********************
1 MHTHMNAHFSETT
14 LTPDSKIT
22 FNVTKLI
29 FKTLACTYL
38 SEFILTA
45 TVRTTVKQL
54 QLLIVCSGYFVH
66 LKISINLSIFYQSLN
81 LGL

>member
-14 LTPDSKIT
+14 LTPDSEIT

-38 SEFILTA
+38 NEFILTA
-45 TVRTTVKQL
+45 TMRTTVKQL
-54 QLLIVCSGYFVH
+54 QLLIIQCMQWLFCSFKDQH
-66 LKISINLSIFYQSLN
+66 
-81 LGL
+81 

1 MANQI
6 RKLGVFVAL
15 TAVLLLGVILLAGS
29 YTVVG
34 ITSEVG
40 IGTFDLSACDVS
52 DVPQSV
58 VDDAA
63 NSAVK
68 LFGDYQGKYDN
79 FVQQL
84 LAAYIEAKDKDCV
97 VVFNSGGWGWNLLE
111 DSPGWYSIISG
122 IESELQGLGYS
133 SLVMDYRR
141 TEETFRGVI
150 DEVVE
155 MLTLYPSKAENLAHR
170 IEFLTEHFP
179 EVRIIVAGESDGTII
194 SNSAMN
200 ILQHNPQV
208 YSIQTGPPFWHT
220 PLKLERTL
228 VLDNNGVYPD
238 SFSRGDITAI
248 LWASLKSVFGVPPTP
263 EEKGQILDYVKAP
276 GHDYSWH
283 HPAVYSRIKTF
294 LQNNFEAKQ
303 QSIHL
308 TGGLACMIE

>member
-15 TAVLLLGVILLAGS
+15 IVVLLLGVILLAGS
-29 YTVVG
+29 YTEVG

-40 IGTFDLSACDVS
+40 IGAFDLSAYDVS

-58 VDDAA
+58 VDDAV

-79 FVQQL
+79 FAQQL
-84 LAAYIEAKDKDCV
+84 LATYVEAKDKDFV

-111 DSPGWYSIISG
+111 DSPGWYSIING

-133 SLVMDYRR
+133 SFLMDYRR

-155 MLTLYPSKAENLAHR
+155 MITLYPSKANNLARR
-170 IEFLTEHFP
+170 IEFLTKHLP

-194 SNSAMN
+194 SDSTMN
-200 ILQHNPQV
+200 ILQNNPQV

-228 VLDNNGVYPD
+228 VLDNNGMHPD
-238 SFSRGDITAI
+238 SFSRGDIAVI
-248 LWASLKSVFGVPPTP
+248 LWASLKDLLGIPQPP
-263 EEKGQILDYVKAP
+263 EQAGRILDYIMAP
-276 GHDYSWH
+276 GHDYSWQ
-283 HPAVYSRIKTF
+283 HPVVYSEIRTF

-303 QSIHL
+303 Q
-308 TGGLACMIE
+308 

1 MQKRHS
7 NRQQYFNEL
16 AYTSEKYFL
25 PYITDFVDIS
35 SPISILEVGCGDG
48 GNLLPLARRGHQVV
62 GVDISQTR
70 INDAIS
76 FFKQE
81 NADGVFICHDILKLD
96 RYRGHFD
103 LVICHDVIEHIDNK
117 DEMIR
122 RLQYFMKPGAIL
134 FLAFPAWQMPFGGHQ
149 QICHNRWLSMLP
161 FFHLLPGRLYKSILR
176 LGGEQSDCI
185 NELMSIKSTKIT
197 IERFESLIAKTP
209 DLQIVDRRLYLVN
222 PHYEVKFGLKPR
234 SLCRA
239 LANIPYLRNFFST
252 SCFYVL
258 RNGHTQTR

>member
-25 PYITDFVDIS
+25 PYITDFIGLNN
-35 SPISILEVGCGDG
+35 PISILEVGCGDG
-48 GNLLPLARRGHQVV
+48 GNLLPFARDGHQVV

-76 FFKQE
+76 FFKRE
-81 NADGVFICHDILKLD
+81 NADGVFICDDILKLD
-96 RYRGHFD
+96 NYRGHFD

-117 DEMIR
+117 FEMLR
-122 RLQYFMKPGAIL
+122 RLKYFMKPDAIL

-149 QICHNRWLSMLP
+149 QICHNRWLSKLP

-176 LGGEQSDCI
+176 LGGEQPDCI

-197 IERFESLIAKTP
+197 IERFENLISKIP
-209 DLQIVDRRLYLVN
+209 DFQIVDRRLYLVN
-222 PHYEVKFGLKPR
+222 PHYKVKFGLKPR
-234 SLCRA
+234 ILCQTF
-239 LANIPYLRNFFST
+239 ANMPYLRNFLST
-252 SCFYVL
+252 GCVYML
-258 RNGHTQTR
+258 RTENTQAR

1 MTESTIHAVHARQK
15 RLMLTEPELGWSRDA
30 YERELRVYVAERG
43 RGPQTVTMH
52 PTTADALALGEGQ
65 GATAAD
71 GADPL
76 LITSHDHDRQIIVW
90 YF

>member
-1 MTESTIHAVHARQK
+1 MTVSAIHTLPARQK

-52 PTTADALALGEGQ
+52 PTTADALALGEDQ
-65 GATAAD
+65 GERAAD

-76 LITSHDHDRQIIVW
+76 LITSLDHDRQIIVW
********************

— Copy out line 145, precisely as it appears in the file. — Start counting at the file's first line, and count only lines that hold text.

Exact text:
-197 IERFESLIAKTP